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As we watch the Senate rush to confirm Amy Coney Barrett to the Supreme Court this week, many people are worried about what her seating on the court will mean for Roe v. Wade and the right to abortion. But reproductive justice activist Laurie Bertram Roberts says we should have already been worried, like, 20 years ago. “I’m serious. We should have been worrying in the ’90s,” Roberts told me on Monday’s episode of What Next.
Laurie Bertram Roberts wasn’t always on this side of the issue. She was raised fundamentalist, but after suffering a miscarriage and later needing an abortion herself (one she was unable to obtain), she became a champion for reproductive rights. She’s spent much of her life straddling the poverty line as a working mother. Roberts now splits her time between Mississippi and Alabama, where she’s running two separate reproductive freedom funds—organizations that offer no-strings-attached cash to women who need help getting an abortion, diapers for their kids, or contraception. I spoke to her about what the pro-choice movement misses and how to avoid complacency in the fight to come. Our conversation has been edited and condensed for clarity.
Mary Harris: How did your views on abortion begin to evolve?
Laurie Bertram Roberts: I needed an abortion. So let me rewind. First, the thing that happened was I had a miscarriage at our biggest hospital in the area, which was a Catholic hospital in Indiana called St. Anthony’s. When I went in there the first time, I just had some light-pink discharge and they said, Well, you’re not bleeding yet. If you start bleeding, come back and we’ll do an ultrasound. But right now, you’re not miscarrying. Go home. And I didn’t have insurance, so I wasn’t really keen on going to the E.R. a bunch of times. But within a few hours, I was bleeding pretty heavily. So I came back and they did an ultrasound and they found a heartbeat, but it was a weak heartbeat. And they said, Well, you’re miscarrying. There’s nothing we can do for you because there’s a heartbeat. Go home.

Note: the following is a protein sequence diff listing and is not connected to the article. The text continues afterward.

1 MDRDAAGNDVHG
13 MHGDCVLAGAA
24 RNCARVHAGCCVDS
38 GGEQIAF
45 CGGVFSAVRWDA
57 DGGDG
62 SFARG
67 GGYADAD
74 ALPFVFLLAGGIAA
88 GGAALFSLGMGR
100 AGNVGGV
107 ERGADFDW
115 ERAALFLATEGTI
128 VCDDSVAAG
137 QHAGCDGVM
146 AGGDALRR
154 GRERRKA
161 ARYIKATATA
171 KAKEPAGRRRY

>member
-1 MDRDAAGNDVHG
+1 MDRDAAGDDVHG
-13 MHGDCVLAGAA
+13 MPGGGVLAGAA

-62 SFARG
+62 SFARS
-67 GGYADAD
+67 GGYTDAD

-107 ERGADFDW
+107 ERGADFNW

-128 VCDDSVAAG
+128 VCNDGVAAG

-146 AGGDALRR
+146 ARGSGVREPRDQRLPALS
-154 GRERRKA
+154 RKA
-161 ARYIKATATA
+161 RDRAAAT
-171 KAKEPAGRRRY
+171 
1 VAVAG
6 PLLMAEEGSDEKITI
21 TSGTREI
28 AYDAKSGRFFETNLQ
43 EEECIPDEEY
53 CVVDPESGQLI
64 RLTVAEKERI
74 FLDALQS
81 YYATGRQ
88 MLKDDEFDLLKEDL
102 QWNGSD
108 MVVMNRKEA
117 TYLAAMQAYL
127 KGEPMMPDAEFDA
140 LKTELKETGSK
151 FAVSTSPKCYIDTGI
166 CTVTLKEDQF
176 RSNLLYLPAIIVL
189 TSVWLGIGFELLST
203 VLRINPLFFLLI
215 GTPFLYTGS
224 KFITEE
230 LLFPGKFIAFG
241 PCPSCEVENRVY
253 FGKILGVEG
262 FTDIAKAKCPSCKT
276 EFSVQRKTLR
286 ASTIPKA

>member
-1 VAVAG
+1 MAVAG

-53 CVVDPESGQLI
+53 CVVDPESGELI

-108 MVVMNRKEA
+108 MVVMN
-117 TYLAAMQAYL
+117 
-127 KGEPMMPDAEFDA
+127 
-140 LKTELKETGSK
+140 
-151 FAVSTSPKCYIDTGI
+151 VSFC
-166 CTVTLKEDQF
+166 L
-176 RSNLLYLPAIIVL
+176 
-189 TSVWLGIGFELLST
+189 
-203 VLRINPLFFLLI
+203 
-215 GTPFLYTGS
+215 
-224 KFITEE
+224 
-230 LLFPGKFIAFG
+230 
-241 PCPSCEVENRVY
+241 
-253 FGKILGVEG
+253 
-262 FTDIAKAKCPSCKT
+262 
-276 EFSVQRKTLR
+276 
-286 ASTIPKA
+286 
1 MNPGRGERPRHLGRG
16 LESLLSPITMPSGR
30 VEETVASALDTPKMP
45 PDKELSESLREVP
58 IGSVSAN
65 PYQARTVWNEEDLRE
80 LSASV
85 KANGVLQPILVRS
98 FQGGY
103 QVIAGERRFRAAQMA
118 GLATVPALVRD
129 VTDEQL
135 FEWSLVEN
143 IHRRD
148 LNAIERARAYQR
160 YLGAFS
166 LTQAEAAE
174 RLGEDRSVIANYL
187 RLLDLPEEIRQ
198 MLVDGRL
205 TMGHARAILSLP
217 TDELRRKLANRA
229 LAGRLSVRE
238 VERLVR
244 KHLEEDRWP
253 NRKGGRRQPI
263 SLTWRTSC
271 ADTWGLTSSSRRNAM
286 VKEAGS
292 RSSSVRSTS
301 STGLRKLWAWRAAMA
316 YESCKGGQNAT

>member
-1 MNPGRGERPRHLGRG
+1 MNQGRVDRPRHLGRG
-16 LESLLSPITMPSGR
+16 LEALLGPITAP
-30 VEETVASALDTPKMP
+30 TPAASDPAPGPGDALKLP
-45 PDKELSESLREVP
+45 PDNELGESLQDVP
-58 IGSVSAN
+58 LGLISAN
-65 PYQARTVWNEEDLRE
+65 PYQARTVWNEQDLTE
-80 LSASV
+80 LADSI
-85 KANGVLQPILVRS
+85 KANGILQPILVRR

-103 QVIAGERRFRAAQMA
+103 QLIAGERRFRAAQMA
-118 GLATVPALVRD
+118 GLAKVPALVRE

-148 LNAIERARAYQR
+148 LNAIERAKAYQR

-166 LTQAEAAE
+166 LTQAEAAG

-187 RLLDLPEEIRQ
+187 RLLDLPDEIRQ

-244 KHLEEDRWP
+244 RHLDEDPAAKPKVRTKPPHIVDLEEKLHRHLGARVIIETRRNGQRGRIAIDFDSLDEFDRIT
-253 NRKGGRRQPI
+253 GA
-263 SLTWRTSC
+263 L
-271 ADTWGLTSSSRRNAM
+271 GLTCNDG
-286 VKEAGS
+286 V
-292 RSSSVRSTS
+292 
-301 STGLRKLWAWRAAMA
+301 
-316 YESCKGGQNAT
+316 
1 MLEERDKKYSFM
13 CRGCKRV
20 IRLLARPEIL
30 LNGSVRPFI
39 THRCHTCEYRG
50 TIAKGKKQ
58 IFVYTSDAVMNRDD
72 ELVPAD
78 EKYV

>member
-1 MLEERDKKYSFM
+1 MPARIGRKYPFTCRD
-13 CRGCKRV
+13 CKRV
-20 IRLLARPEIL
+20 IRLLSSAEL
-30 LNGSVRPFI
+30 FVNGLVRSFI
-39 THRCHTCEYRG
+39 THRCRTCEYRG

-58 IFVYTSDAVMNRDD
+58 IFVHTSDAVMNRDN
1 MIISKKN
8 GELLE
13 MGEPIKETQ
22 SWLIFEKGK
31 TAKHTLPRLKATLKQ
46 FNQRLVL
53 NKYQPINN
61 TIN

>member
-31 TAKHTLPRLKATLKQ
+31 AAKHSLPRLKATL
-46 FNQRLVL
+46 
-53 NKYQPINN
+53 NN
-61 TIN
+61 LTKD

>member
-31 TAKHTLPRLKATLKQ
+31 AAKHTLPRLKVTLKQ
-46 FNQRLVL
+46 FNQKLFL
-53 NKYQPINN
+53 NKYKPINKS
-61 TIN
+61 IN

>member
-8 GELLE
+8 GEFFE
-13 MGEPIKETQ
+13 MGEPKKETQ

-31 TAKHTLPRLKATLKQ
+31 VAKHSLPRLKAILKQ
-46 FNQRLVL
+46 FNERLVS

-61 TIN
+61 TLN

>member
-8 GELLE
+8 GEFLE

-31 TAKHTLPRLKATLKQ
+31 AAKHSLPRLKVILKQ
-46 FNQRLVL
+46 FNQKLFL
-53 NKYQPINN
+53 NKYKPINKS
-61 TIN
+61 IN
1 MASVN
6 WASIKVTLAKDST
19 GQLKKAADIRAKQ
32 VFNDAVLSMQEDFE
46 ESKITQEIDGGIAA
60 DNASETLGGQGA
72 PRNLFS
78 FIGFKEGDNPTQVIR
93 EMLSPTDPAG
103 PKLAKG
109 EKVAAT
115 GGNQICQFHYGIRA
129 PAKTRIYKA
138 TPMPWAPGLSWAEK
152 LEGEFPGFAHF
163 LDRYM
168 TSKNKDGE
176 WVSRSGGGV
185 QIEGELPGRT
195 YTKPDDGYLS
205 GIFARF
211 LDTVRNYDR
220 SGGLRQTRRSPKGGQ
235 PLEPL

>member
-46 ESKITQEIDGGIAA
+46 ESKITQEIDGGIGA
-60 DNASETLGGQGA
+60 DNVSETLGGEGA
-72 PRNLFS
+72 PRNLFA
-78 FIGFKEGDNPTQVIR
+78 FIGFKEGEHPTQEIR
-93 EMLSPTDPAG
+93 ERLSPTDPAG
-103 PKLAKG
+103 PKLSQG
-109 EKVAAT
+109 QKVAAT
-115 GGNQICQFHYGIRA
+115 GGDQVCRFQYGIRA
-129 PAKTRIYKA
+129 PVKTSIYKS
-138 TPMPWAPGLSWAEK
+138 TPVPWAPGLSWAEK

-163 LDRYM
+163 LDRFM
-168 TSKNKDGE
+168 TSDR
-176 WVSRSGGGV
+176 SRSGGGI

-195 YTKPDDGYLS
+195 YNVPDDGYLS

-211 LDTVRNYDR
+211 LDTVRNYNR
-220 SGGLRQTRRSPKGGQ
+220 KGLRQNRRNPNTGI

Because it’s a Catholic hospital. And they weren’t allowed to do an abortion.
A D and C [dilation and curettage]. Yup. Because that’s an abortion. And I didn’t fully understand that at the time. But I do remember my husband saying to me, “They won’t help you because they’re Catholic.” And I didn’t fully understand what he was saying at the time. And I went home and within a few hours I was hemorrhaging and I didn’t want to go back because I didn’t think they were going to help me. And I ended up almost bleeding to death.
Was that the beginning of you thinking differently about abortion?
Oh, yes, because I realized that they literally let me almost die over their beliefs about abortion. So time goes forward and my ex and I break up and we’re separated. I got pregnant shortly after we got separated. We had just had a baby. My daughter Sarah. She’s amazing. And I found myself pregnant, and my doctor had already told me, Don’t have another baby, at least for two years, or it could kill you because I had complications with all my pregnancies. And I really had decided I was going to have an abortion. I went for my first appointment. I had made the appointment for the procedure.